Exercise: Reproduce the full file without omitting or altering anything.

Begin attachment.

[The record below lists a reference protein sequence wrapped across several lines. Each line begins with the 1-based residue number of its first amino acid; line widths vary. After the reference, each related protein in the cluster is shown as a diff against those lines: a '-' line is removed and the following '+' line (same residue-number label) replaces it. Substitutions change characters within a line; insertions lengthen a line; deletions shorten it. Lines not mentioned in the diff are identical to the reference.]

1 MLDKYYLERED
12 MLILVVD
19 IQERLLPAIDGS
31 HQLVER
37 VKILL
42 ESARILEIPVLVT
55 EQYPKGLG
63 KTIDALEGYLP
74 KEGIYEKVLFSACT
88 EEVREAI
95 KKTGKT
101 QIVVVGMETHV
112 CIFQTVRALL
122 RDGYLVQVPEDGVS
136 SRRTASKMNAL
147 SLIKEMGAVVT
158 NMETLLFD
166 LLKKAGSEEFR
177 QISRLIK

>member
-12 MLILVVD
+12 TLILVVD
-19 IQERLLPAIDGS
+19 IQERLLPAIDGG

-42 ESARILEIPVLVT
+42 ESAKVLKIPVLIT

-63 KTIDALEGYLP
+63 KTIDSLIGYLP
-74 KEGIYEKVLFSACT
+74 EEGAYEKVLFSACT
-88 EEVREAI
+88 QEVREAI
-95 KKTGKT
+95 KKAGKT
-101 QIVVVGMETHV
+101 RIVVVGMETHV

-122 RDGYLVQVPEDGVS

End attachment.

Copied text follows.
[The record below lists a reference protein sequence wrapped across several lines. Each line begins with the 1-based residue number of its first amino acid; line widths vary. After the reference, each related protein in the cluster is shown as a diff against those lines: a '-' line is removed and the following '+' line (same residue-number label) replaces it. Substitutions change characters within a line; insertions lengthen a line; deletions shorten it. Lines not mentioned in the diff are identical to the reference.]

1 MLDKYYLERED
12 MLILVVD
19 IQERLLPAIDGS
31 HQLVER
37 VKILL
42 ESARILEIPVLVT
55 EQYPKGLG
63 KTIDALEGYLP
74 KEGIYEKVLFSACT
88 EEVREAI
95 KKTGKT
101 QIVVVGMETHV
112 CIFQTVRALL
122 RDGYLVQVPEDGVS
136 SRRTASKMNAL
147 SLIKEMGAVVT
158 NMETLLFD
166 LLKKAGSEEFR
177 QISRLIK

>member
-12 MLILVVD
+12 TLILVVD
-19 IQERLLPAIDGS
+19 IQERLLPAIDGG

-42 ESARILEIPVLVT
+42 ESAKVLKIPVLIT

-63 KTIDALEGYLP
+63 KTIDSLIGYLP
-74 KEGIYEKVLFSACT
+74 EEGAYEKVLFSACT
-88 EEVREAI
+88 QEVREAI
-95 KKTGKT
+95 KKAGKT
-101 QIVVVGMETHV
+101 RIVVVGMETHV

-122 RDGYLVQVPEDGVS